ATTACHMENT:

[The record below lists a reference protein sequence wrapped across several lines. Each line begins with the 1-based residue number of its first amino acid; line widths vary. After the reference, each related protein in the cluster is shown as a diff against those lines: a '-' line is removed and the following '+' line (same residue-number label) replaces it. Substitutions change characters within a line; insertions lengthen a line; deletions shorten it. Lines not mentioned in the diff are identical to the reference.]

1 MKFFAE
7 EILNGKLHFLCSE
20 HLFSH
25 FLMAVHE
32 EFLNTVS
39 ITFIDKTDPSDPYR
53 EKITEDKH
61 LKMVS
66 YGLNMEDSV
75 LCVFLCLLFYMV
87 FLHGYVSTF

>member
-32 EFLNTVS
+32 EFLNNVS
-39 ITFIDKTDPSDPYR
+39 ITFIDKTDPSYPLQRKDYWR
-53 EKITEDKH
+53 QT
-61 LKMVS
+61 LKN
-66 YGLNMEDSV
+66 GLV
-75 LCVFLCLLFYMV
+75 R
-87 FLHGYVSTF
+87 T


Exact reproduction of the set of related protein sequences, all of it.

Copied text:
[The record below lists a reference protein sequence wrapped across several lines. Each line begins with the 1-based residue number of its first amino acid; line widths vary. After the reference, each related protein in the cluster is shown as a diff against those lines: a '-' line is removed and the following '+' line (same residue-number label) replaces it. Substitutions change characters within a line; insertions lengthen a line; deletions shorten it. Lines not mentioned in the diff are identical to the reference.]

1 MKFFAE
7 EILNGKLHFLCSE
20 HLFSH
25 FLMAVHE
32 EFLNTVS
39 ITFIDKTDPSDPYR
53 EKITEDKH
61 LKMVS
66 YGLNMEDSV
75 LCVFLCLLFYMV
87 FLHGYVSTF

>member
-32 EFLNTVS
+32 EFLNNVS
-39 ITFIDKTDPSDPYR
+39 ITFIDKTDPSYPLQRKDYWR
-53 EKITEDKH
+53 QT
-61 LKMVS
+61 LKN
-66 YGLNMEDSV
+66 GLV
-75 LCVFLCLLFYMV
+75 R
-87 FLHGYVSTF
+87 T